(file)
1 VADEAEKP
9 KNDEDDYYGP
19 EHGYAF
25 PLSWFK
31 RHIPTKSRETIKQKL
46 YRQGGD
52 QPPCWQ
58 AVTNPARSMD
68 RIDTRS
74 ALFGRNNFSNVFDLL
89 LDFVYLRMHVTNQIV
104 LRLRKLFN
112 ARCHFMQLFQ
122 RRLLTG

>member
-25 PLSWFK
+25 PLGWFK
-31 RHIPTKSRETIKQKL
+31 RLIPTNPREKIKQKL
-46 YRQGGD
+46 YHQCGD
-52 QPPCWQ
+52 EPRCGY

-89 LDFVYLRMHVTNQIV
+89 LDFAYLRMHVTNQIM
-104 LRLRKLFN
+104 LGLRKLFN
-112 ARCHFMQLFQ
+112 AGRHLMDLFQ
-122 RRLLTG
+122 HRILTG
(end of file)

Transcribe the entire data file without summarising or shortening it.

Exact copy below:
1 VADEAEKP
9 KNDEDDYYGP
19 EHGYAF
25 PLSWFK
31 RHIPTKSRETIKQKL
46 YRQGGD
52 QPPCWQ
58 AVTNPARSMD
68 RIDTRS
74 ALFGRNNFSNVFDLL
89 LDFVYLRMHVTNQIV
104 LRLRKLFN
112 ARCHFMQLFQ
122 RRLLTG

>member
-25 PLSWFK
+25 PLGWFK
-31 RHIPTKSRETIKQKL
+31 RLIPTNPREKIKQKL
-46 YRQGGD
+46 YHQCGD
-52 QPPCWQ
+52 EPRCGY

-89 LDFVYLRMHVTNQIV
+89 LDFAYLRMHVTNQIM
-104 LRLRKLFN
+104 LGLRKLFN
-112 ARCHFMQLFQ
+112 AGRHLMDLFQ
-122 RRLLTG
+122 HRILTG